Relaxation of Japan’s border control measures brings influx of tourists, but also challenges

The Yomiuri Shimbun
Tourists from Germany ride a rickshaw in the Asakusa district of Taito Ward, Tokyo, on Tuesday.

The easing of COVID-19 border control measures on Tuesday has raised hopes for a return to the old bustle of tourist sites across Japan.

Hotels and inns have been inundated with bookings from overseas on the back of the weak yen, but some are struggling to secure staff due to a severe labor shortage resulting from the pandemic. Moreover, infection prevention measures, such as encouraging foreign visitors to wear masks, may also be a challenge.

Rickshaws rolling again

“The city has come alive again,” said a 29-year-old manager and driver at Tokyo Rikisha, a rickshaw tour operator in Asakusa, Tokyo, as he scanned a street where foreign visitors were seen here and there on Tuesday.

Before the pandemic, the company’s rickshaws use to go on as many as 70 or 80 jaunts per day. After the coronavirus outbreak however, its sales were near zero in some months as foreign customers disappeared.

“From now on, I want to increase the number of rickshaw drivers who can speak English,” the rickshaw manager said.

Foreigners living in Japan also welcome the relaxation of border control measures. A 39-year-old German office worker from Edogawa Ward, Tokyo, said he will meet a dozen friends from his old school who will come to Japan. The man, who was visiting Asakusa on Tuesday, said he was looking forward to showing them around tourist spots.

A 62-year-old woman who runs an ukiyo-e print shop on the district’s iconic Nakamise-dori shopping street said, “Since the yen is cheap, we are hoping foreign tourists will buy a lot and help increase our sales even a little, because they’ve fallen to 30% to 40% of what they used to be.”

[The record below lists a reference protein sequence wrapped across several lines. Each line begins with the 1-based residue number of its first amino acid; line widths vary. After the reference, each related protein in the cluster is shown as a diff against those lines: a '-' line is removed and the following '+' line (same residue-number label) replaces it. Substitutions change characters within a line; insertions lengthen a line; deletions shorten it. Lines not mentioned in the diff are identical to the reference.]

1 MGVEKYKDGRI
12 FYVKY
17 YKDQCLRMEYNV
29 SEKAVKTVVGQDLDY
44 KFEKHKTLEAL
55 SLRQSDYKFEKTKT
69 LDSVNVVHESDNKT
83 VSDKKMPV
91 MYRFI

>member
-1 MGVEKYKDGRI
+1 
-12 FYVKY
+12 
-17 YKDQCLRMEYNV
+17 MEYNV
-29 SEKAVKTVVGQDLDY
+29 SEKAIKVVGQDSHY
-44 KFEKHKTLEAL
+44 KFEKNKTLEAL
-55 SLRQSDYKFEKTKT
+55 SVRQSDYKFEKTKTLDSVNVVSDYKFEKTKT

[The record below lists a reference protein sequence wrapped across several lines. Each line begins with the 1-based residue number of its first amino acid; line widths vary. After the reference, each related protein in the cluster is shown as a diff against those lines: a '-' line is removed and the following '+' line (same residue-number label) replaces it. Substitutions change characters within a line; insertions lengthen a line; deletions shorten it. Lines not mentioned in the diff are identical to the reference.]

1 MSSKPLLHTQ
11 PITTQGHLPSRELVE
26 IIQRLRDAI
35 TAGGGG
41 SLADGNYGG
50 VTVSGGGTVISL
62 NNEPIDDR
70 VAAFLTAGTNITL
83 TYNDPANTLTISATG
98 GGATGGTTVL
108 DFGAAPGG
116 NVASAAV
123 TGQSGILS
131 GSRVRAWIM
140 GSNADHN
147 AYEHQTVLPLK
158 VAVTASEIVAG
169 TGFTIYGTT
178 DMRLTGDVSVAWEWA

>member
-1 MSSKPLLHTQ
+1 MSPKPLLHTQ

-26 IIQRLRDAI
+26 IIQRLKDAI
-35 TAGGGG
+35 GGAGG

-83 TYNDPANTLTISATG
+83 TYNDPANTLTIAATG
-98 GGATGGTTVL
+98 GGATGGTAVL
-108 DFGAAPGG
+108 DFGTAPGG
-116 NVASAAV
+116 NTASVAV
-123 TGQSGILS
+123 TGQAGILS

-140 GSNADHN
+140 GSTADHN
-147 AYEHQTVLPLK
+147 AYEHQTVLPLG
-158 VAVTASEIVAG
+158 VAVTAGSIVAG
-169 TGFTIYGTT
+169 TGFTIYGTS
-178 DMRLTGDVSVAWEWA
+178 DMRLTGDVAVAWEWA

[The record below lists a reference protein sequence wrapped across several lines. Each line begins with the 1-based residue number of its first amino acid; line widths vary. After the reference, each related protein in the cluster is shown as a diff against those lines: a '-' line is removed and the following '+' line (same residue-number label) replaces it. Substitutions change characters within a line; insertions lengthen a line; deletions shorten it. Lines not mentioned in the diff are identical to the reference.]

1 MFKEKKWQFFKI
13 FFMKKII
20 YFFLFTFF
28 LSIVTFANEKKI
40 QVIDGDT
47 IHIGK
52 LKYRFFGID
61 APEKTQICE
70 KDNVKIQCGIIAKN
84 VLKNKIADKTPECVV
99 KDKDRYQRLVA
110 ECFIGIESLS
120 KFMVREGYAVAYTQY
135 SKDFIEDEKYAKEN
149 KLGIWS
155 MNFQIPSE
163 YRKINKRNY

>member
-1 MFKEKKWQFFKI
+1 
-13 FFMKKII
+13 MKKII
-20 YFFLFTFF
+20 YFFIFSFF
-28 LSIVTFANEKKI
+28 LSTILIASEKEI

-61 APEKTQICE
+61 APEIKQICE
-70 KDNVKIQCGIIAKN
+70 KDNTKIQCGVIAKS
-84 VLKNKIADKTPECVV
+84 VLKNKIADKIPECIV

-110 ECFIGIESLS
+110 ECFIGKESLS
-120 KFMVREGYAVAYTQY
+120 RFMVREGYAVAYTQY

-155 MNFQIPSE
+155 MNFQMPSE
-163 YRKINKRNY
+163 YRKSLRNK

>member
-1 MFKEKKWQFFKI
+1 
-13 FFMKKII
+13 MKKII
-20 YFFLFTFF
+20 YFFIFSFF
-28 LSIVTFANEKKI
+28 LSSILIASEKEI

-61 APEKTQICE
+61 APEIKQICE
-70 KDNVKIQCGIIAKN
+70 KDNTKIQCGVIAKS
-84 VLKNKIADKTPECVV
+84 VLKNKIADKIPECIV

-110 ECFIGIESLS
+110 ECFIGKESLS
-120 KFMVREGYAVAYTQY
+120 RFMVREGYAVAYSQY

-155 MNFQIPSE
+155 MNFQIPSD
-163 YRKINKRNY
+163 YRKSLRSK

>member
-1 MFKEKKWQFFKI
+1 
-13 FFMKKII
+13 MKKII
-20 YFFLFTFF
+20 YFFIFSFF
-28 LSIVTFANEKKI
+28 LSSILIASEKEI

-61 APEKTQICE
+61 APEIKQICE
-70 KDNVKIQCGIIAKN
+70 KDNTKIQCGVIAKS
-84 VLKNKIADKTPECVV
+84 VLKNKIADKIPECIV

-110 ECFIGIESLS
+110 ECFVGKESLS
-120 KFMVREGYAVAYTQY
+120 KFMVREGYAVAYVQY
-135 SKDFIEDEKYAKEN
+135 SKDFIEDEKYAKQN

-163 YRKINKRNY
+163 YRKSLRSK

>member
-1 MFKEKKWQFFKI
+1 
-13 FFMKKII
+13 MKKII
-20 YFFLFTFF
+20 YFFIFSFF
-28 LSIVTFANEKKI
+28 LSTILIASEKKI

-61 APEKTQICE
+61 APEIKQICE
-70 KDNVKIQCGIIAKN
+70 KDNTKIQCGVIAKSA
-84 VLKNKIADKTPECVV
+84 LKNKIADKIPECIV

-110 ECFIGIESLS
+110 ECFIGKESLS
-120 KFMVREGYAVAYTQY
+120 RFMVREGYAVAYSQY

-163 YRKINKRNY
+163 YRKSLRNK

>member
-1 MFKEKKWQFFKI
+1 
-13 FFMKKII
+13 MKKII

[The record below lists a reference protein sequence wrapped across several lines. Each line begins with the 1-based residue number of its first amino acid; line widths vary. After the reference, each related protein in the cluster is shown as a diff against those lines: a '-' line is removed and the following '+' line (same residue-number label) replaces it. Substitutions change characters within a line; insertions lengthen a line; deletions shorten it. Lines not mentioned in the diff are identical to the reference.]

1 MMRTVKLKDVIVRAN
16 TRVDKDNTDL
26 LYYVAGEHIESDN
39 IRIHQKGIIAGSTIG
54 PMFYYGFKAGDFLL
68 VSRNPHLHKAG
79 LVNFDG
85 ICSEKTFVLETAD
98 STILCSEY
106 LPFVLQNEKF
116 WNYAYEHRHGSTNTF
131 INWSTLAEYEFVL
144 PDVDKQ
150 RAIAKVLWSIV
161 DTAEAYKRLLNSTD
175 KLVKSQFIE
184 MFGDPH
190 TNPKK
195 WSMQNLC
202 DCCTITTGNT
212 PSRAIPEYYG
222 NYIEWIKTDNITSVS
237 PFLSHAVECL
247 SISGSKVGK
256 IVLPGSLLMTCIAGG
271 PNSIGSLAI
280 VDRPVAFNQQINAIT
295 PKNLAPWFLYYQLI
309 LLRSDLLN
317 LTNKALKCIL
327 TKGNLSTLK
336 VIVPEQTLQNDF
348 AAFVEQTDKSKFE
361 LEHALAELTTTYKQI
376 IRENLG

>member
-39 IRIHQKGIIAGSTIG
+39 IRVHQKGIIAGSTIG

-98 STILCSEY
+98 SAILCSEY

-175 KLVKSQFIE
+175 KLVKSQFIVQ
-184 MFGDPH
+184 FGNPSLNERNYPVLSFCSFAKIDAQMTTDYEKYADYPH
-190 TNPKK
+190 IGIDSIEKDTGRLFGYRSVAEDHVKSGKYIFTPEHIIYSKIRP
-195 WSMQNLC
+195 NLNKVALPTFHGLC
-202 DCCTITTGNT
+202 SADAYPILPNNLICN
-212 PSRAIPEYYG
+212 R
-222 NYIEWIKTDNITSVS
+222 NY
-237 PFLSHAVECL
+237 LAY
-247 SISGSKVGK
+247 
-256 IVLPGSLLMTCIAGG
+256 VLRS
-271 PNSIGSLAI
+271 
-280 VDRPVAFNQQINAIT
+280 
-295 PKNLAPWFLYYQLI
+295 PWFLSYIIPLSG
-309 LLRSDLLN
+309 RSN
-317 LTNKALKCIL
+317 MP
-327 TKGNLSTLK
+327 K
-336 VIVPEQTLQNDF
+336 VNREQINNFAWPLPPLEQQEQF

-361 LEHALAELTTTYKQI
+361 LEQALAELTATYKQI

Manpower shortage

But even as border measures are being relaxed, some accommodations face difficulty finding workers to serve the incoming visitors.

The Niseko area in Hokkaido is popular among overseas skiers for its fine powder snow. But the general manager of a hotel in the area said, “We don’t have enough staff who can speak English.”

As soon as Japan announced the relaxation of border measures in late September, reservations poured in from Australia and other countries. The hotel expects full occupancy for the coming New Year’s holiday season, the first time since the 2019-20 season.

However, the hotel now faces a manpower shortage. It employed as many as 50 to 60 foreign staff at peak times, but that number fell along with the decline in foreign visitors due to the pandemic. The hotel started recruiting staff this month, but the war for talent is so fierce that the general manager said that it was unclear whether the hotel can secure enough foreign workers, and that it barely even had enough Japanese staff.

The Niseko Village ski resort will reopen one of its affiliated hotels from this season after suspending hotel operations due to the pandemic, but a person in charge said it has struggled more than usual with recruiting.

In an August survey by Teikoku Data Bank, Ltd., 72.8% of companies operating inns and hotels said they were short of full-time employees, up 45.5 percentage points from a year earlier. It was the largest shortage rate in any industry.

“Due to the pandemic, hotels and inns are seen as precarious jobs, and it’s not easy to increase the number of employees,” a Teikoku spokesperson said.

Mask messaging

Another anticipated issue is how to encourage foreign visitors to wear masks indoors, such as on public transportation and in accommodations, especially those from some Western countries where it is not customary to wear masks indoors.

Keikyu Corp., which operates train services connecting Haneda Airport with central Tokyo, has posted messages in English and other languages in its stations urging passengers to wear masks, as its trains carry many foreigners immediately after their arrival in Japan.

Alpico Hotels operates several hotels and inns in mountainous tourist area in Nagano Prefecture.

“As the number of foreign visitors increases, some of them will break the rules,” an Alpico spokesperson said. “We want to explain carefully that the measures in Japan could be different from their home countries.”